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August 2020 Performance Review

September 8, 2020

The bubble forming in fast-growing tech stocks — notably the handful of tech near-monopolies increasingly driving the entire stock market's returns — started to burst in September, but for August it was smooth sailing for the trillion dollar-ish market cap crew. Most stocks are still below the pre-pandemic all-time highs, but some are way, way up, driving the indexes to new highs. Interest rates crept up, hurting bonds and foreign markets benefiting from a weakening U.S. dollar.

Our Conservative portfolio gained 2.60%, and our Aggressive portfolio gained 2.71%. Benchmark Vanguard funds for August 2020 were as follows: Vanguard 500 Index Fund (VFINX), up 7.18%; Vanguard Total Bond Market Index Fund (VBMFX), down 1.02%; Vanguard Developed Markets Index Fund (VTMGX), up 5.07%; Vanguard Emerging Markets Stock Index (VEIEX), up 2.26%; and Vanguard Star Fund (VGSTX), a total global balanced portfolio, up 3.72%.

With basically no larger cap tech stocks except for iShares Edge Quality Factor (QUAL) up 6.86% last month, our returns were supported by foreign stocks, which in general had a decent month largely thanks to a weak U.S. dollar. Inflation-adjusted TIPs bond funds did well relative to the bond market as inflation expectations picked up. If this keeps up, we may have to move to Utility stocks as a big expectation for inflation can lead to problems in the next crash and falling inflation expectations. iShares Edge Quality Factor  (QUAL) is on the short list to get sold here.

Much as they did in the late 1990s, larger cap growth stocks are dominating the market. Unlike the 1990s, other areas like value stocks and bonds are no real bargain. The S&P 500 was up 7.19% with dividends last month. This gain beat basically 100+ global fund categories except for Japan, U.S. large cap growth, and U.S. technology stocks, and consumer cyclical stocks. Of course, large cap growth and tech stocks are what is driving the S&P 500, so this is just more of the same.

The tech action is even pushing up funds you wouldn't expect to see on the tops for the month — like Convertible bond funds, enjoying a 28% one-year return. These funds often own lots of Tesla convertible bonds, which are basically trading like the stock, now that the stock price is well above the conversion price on the bond. Tesla stock recently did a 1-for-5 stock split and was worth about as much as all the other auto stocks combined — not bad for less than a 1% global market share of sales. One head scratcher among many is why the other auto stocks haven't tanked — if Tesla is the future, are we just going to be selling more high margin cars in the future such that the old car companies can keep their market caps? Somebody is going to lose big time.

While parallels can be drawn to early 2000 (which ended very badly for tech stock investors and the S&P 500 in general), there are several important differences:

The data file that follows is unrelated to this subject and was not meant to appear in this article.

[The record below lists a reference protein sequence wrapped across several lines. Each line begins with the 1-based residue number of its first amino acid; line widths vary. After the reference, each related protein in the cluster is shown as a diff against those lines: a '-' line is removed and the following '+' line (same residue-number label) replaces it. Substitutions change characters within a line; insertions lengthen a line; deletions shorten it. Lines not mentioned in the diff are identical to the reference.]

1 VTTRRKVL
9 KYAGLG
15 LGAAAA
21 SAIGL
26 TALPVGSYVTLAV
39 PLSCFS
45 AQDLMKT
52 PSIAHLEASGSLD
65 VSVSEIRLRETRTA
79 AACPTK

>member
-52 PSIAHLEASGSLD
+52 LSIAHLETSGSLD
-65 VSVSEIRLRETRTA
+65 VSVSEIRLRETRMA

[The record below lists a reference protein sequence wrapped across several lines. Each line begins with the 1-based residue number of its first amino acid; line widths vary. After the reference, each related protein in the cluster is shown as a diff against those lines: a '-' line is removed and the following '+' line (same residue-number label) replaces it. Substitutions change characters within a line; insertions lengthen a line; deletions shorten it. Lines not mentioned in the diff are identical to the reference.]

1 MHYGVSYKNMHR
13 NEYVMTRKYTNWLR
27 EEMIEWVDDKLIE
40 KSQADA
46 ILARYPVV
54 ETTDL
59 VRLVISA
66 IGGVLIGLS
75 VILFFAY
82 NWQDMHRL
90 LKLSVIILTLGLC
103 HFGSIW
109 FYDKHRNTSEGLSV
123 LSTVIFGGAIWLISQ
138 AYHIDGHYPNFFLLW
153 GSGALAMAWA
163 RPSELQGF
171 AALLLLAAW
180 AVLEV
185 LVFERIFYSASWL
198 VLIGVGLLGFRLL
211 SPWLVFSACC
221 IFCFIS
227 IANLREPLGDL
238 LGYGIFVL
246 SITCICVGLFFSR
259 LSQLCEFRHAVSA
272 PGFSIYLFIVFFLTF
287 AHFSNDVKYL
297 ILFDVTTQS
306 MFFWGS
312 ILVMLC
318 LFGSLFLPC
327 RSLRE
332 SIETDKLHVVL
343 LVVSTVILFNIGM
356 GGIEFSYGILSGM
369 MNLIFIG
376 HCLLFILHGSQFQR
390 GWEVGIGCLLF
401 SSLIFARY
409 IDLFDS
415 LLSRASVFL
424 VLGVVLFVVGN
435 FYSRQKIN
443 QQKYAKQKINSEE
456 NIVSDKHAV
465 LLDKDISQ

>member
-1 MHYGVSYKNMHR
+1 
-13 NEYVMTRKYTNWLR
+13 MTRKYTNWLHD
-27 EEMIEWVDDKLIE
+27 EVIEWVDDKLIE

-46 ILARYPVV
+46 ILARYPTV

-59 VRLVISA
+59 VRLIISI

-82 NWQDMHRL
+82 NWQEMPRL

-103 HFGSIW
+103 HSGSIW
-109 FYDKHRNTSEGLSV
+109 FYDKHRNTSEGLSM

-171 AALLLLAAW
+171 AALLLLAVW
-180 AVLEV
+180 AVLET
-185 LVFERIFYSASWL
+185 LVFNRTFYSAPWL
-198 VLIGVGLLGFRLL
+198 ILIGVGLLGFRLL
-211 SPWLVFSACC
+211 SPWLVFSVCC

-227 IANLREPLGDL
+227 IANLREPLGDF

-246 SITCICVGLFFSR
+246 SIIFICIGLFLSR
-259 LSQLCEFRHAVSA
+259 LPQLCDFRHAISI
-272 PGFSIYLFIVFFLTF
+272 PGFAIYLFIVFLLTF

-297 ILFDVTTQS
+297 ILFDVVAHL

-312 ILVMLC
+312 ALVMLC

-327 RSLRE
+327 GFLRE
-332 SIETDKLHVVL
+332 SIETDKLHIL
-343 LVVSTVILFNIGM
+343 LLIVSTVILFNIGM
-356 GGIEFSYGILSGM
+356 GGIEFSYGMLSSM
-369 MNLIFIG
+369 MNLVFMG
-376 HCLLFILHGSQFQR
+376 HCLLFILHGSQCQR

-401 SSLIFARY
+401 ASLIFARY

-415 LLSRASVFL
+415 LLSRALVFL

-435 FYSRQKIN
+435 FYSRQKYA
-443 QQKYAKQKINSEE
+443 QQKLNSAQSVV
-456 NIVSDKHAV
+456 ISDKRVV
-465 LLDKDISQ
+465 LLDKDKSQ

1.  Interest rates are just above 1%, not over 5%. It is not hard to finance this debt cost with earnings from a company if you did a company buyout with debt — or just took out a 30-year mortgage and used the cash to buy stocks.
  2. The earnings are largely real. Tesla and some others aside, the bulk of the big tech companies are big earners on today's eyeballs. They don't even need to grow users or come up with a revenue model.
  3. The margins are monopoly grade. Companies like Apple and Google can take a third of all money going to apps. A few weeks after a Congressional shakedown, both Apple and Google kicked off a game maker for billing consumers directly and not cutting in the two phone operating system giants for their usual cut . Amazon is not far off from having a piece of most online sales. Facebook is selling ads off everybody's social media content and not cutting in content creators.
  4. There may not be competition for many moons because possible competitors will get bought out or crushed. Google couldn't beat YouTube, so they bought it. Facebook bought Instagram. Somebody is probably going to buy TikTok.
  5. The Covid pandemic is creating a tech dystopia where we all live in our houses and live off the internet. This has been building slowly since the 1990s and accelerated with smart phones, but this could be the last breath of the bricks-and-mortar economy. Sad!


It is a golden era of tech, but this is not a 'this time it's different' point to rationalize trillion dollar market caps. The boom can still collapse just out of fear in investors who recently bought in with leverage, but also longer term because there is only so much profit a handful of companies can squeeze out of the economy before global governments start turning up the heat. This regulatory shakedown could take many forms, but higher taxes to help pay for the trillions in Covid economic support on top of already lofty government debt piles seems probable.

Stock Funds1mo %
[Benchmark] Vanguard 500 Index (VFINX)7.18%
FTSE Germany (FLGR)7.04%
iShares Edge Quality Factor (QUAL)6.86%
Franklin FTSE China (FLCH)6.46%
Homestead Value Fund (HOVLX)6.37%
Franklin FTSE South Korea (FLKR)5.61%
Vanguard FTSE Developed Markets (VEA)5.17%
[Benchmark] Vanguard Tax-Managed Intl. Adm. (VTMGX)5.07%
Vanguard Small-Cap ETF (VBR)4.63%
Vanguard FTSE Europe (VGK)4.31%
Vanguard Value ETF (VTV)4.18%
iShares MSCI BRIC Index (BKF)4.18%
VanEck Vectors Pharmaceutical (PPH)2.40%
[Benchmark] Vanguard Emerging Mkts (VEIEX)2.26%
Vanguard Energy (VDE)-0.62%
Direxion Gold Miners Bear 3X (JDST)-6.67%
Proshares Ultrashort QQQ (SQQQ)-28.21%
Bond Funds1mo %
Vanguard ST Inflation Protected (VTIP)1.11%
Schwab US TIPS (SCHP)0.91%
iSHARES JP Morgan Em Bond (LEMB)-0.07%
[Benchmark] Vanguard Total Bond Index (VBMFX)-1.02%